Saccadic masking

Saccadic Masking: Raising Awareness in Road Safety Week

The roads in Britain are a busy place. Road users are increasing and people are taking different forms of transport such as bikes, motorbikes, mopeds and so on.

As more and more people use our road network, it is vital that we all stay safe as we travel around. During Road Safety Week (21-27 November) Eyesite are helping to raise awareness of the importance of having healthy eyes when using the road.

What is Saccadic Masking?

Saccadic masking affects us all. It is to do with the way that our eyes and brain see things as we turn our heads. When you move your head from side to side, often to look left and right at a junction, our eyes send images to our brain in snapshots. You can think of it like a camera recording video footage in frames. Our brains then link all of these frames (called fixations) together to create one continuous image. However, this is an illusion because between the images there are blind spots (called saccades).

How does Saccadic Masking affect my Driving?

When you are approaching a junction, or looking to turn left or right, your eyes do not capture one continuous image. The saccades created between fixations are a danger, and another road user could fall within these blind spots and not be seen. The faster you move your head, the shorter the fixations and the longer the saccades, therefore increasing the risk of not seeing another road user.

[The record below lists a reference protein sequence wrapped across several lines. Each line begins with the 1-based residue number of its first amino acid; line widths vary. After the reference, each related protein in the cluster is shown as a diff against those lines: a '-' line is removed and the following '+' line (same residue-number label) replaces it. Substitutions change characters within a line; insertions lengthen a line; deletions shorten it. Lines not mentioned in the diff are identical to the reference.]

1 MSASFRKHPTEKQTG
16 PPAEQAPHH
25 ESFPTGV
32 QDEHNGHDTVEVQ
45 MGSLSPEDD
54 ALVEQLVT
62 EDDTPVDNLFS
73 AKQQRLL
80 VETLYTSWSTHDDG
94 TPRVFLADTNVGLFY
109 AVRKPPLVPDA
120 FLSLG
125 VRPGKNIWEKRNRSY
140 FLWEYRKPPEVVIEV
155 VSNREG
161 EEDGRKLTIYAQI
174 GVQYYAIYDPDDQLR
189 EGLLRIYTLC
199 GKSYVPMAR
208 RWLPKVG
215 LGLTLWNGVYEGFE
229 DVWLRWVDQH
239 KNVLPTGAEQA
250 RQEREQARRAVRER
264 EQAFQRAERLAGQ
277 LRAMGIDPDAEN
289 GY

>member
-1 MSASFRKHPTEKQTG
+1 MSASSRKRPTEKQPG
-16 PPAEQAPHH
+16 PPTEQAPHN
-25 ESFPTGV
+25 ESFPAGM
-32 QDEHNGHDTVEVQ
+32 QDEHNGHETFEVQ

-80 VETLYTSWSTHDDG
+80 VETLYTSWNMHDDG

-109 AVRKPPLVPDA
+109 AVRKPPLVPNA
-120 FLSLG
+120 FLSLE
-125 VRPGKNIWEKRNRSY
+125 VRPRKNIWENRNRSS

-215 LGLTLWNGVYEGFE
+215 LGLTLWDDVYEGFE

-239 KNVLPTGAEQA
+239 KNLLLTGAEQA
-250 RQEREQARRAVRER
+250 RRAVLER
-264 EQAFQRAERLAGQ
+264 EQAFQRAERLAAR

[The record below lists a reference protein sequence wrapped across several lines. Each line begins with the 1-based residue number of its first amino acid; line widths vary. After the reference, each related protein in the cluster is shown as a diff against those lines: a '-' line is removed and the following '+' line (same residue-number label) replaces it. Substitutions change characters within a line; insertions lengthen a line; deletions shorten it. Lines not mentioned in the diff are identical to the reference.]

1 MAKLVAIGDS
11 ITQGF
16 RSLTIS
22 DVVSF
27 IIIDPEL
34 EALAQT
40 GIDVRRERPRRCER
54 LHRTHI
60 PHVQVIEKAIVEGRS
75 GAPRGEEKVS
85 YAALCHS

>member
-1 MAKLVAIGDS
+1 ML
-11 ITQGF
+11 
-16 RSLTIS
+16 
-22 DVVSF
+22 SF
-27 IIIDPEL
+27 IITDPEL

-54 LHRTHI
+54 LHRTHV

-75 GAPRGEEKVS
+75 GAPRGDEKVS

How can I prevent Saccadic Masking?

Saccadic Masking can be decreased by, instead of doing one continuous head movement from left to right, pausing for a fraction of a second at three points. These points should be once to the left, once directly ahead, and once to the right to check your long, middle and short distance. If you get into the habit of doing this, your eyes will adjust faster and you can complete the procedure quicker. This then stops the eyes from sending incomplete images to the brain. It is recommended that this is completed at least twice each time you are looking to turn. If every driver carried this out, it could reduce the risk of road accidents by one quarter.

Generally speaking, ensuring that you maintain healthy eyes will assist you when it comes to staying safe on the roads. Find out more information on vision and eye health and book an eye test with us today.